The ongoing Detroit Auto Show underscores the significant growth in one of the most popular vehicle segments in the United States – crossovers. A number of carmakers from around the world paraded their crossover concepts at the show, demonstrating the growing diversity of car-based vehicles that offer the styling, space as well as functionality of a truck-based sport-utility vehicle. One of the possible entries to the US crossover segment is the CrossBlue concept of German carmaker Volkswagen AG.
The CrossBlue provides a glimpse of a new midsize seven-passenger crossover vehicle that VW intends to produce at its plant in Tennessee in early 2015. Its production version is expected to enter the US crossover fray.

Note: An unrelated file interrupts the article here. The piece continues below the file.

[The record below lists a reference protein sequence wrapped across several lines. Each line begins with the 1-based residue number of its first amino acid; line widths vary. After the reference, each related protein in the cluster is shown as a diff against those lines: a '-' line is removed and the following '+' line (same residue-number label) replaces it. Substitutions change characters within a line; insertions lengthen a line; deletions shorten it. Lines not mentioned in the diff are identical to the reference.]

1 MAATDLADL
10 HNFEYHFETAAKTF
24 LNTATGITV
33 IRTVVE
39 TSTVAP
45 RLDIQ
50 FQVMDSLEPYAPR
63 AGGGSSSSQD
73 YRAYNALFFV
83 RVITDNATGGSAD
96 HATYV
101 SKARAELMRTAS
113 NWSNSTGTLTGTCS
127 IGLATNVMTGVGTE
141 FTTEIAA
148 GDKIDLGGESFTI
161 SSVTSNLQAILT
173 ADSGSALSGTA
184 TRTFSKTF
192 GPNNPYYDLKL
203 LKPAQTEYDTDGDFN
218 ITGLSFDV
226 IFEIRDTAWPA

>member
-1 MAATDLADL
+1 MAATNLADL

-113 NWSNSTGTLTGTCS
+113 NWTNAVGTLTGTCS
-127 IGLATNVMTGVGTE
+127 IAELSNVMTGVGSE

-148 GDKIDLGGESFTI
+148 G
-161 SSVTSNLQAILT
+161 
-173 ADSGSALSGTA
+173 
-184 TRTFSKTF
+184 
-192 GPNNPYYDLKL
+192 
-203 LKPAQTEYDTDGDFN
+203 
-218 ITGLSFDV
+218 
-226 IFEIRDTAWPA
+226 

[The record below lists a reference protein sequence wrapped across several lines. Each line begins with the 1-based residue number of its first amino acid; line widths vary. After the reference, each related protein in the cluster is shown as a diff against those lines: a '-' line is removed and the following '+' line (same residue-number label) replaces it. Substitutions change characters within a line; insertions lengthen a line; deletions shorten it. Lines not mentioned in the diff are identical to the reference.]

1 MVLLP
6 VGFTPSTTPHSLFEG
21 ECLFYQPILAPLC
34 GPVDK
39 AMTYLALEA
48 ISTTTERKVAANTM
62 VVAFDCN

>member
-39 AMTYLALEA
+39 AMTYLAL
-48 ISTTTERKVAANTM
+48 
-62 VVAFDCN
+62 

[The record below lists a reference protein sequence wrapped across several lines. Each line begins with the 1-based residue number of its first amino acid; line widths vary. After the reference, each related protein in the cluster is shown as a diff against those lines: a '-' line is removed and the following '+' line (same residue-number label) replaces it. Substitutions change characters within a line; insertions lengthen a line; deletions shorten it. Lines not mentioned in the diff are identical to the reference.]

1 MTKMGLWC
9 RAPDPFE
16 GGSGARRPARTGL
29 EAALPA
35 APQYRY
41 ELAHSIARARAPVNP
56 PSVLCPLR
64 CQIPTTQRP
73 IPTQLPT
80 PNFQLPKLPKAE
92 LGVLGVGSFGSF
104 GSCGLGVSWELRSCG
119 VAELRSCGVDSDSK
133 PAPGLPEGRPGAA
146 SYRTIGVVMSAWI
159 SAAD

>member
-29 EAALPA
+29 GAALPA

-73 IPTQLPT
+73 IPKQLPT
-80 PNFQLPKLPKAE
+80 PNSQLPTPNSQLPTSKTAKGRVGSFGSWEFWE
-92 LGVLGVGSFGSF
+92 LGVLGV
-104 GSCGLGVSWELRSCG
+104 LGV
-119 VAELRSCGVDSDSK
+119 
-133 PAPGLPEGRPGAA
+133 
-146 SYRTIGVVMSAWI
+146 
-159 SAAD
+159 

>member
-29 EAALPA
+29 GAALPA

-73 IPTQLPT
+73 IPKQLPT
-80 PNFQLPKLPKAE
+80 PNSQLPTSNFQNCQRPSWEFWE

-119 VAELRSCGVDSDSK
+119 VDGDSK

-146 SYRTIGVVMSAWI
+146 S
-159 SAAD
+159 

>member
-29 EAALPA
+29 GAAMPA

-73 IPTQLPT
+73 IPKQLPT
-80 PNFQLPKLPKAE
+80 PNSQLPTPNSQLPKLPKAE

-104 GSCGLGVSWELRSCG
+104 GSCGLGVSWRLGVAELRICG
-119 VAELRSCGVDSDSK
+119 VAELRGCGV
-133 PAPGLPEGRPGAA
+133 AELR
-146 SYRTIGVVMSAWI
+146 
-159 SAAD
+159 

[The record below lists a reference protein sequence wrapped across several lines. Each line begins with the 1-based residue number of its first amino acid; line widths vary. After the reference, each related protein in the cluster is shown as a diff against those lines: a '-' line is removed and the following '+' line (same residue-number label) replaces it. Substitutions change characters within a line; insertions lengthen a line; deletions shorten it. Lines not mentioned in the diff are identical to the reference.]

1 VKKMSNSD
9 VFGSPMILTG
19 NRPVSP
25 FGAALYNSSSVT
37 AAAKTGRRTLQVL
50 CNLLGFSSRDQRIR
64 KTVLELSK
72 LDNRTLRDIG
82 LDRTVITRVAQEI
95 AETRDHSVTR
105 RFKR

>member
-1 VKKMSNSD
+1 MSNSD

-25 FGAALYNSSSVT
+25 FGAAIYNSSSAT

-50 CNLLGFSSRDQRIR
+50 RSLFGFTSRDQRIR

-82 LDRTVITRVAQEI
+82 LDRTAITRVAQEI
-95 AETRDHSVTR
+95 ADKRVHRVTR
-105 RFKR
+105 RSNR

Nissan also unveiled at the Detroit Auto Show its Nissan Resonance concept, a preview of the Japanese carmaker’s the redesigned 2014 Murano crossover and its new hybrid gasoline-electric powertrain. Honda, on the other hand, unveiled its Honda Urban sports utility vehicle that previews a Fit-based crossover. Ford Motor Co's premium brand, Lincoln, unveiled the Lincoln MKC, its first compact crossover that will hit the market early 2014.
Meanwhile, VW made a forecast this week that the US market for midsize crossovers will grow by over a fifth by 2021. The crossover segment has been attracting diverse consumers – from retirees wanting a smaller vehicle to young families looking for another option to the minivan. The rise of the US crossover market started in the mid-1990s, and it built on the popularity of Toyota Motor Corp's RAV4 as well as Honda's CR-V compacts. According to data firm TrueCar.com, the crossover segment now accounts for 29.4 percent of vehicle sales in the US, up from 26.4 percent in 2009.